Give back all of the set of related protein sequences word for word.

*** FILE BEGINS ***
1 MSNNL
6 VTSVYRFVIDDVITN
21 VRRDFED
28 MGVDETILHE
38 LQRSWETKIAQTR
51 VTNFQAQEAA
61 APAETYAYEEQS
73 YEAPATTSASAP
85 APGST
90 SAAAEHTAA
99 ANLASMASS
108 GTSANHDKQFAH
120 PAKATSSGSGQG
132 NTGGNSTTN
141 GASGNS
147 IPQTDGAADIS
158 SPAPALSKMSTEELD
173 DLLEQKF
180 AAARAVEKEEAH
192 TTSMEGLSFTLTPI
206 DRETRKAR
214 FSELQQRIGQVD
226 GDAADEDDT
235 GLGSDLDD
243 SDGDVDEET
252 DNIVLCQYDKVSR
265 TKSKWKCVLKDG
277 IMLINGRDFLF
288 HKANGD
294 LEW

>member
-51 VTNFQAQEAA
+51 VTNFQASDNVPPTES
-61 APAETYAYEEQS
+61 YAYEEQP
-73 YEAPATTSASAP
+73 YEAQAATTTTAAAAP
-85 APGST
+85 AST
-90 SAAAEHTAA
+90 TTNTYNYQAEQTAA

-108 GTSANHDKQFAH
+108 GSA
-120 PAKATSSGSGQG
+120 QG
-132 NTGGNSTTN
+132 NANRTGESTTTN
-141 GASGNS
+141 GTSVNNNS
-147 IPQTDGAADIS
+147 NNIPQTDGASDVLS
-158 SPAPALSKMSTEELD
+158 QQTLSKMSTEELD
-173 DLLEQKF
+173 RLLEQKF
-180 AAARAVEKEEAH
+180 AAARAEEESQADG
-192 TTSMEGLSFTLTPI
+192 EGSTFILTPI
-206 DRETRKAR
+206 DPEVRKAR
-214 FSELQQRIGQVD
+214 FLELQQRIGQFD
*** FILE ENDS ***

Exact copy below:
1 MSNNL
6 VTSVYRFVIDDVITN
21 VRRDFED
28 MGVDETILHE
38 LQRSWETKIAQTR
51 VTNFQAQEAA
61 APAETYAYEEQS
73 YEAPATTSASAP
85 APGST
90 SAAAEHTAA
99 ANLASMASS
108 GTSANHDKQFAH
120 PAKATSSGSGQG
132 NTGGNSTTN
141 GASGNS
147 IPQTDGAADIS
158 SPAPALSKMSTEELD
173 DLLEQKF
180 AAARAVEKEEAH
192 TTSMEGLSFTLTPI
206 DRETRKAR
214 FSELQQRIGQVD
226 GDAADEDDT
235 GLGSDLDD
243 SDGDVDEET
252 DNIVLCQYDKVSR
265 TKSKWKCVLKDG
277 IMLINGRDFLF
288 HKANGD
294 LEW

>member
-51 VTNFQAQEAA
+51 VTNFQASDNVPPTES
-61 APAETYAYEEQS
+61 YAYEEQP
-73 YEAPATTSASAP
+73 YEAQAATTTTAAAAP
-85 APGST
+85 AST
-90 SAAAEHTAA
+90 TTNTYNYQAEQTAA

-108 GTSANHDKQFAH
+108 GSA
-120 PAKATSSGSGQG
+120 QG
-132 NTGGNSTTN
+132 NANRTGESTTTN
-141 GASGNS
+141 GTSVNNNS
-147 IPQTDGAADIS
+147 NNIPQTDGASDVLS
-158 SPAPALSKMSTEELD
+158 QQTLSKMSTEELD
-173 DLLEQKF
+173 RLLEQKF
-180 AAARAVEKEEAH
+180 AAARAEEESQADG
-192 TTSMEGLSFTLTPI
+192 EGSTFILTPI
-206 DRETRKAR
+206 DPEVRKAR
-214 FSELQQRIGQVD
+214 FLELQQRIGQFD